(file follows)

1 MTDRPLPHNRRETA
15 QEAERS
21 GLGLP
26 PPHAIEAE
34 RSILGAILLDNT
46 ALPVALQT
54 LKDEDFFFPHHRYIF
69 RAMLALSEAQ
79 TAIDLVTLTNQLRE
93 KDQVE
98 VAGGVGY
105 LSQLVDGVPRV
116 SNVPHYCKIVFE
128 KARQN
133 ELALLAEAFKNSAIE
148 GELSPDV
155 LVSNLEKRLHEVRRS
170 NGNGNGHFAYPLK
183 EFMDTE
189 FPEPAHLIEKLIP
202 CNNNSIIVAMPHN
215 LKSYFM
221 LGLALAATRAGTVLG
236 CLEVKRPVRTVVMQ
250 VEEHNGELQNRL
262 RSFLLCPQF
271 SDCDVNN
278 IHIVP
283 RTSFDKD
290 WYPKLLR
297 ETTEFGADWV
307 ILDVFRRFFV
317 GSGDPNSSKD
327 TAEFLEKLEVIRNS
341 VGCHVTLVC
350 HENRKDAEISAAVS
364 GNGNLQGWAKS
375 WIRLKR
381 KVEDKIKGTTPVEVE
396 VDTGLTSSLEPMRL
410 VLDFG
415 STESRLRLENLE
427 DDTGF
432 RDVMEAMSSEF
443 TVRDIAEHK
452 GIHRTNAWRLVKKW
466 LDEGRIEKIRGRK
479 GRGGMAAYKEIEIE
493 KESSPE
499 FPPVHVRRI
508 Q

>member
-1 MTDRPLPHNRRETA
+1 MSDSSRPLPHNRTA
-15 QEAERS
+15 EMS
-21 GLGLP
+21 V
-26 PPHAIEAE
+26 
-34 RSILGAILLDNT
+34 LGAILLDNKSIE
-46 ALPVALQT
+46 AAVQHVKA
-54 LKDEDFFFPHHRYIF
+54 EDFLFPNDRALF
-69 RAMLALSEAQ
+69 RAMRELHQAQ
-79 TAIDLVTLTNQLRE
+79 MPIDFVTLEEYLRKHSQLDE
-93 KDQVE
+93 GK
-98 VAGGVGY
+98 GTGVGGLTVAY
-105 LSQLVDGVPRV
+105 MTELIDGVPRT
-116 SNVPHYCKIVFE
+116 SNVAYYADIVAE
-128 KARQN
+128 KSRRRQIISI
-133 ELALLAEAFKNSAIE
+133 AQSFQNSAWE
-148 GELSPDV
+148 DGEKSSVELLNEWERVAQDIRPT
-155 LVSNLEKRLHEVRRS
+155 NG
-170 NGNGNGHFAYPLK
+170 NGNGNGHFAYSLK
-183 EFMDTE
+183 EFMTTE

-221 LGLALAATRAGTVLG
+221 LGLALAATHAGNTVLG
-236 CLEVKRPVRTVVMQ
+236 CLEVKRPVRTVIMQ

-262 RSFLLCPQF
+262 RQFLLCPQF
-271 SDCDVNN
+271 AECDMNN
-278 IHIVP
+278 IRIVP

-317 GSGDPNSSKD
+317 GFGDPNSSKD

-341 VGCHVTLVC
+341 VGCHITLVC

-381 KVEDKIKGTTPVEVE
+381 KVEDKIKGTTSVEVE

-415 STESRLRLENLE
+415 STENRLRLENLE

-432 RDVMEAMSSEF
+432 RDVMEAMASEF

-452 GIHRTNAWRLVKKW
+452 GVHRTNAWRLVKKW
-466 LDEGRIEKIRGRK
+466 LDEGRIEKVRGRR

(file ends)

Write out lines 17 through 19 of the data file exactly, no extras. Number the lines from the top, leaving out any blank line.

155 LVSNLEKRLHEVRRS
170 NGNGNGHFAYPLK
183 EFMDTE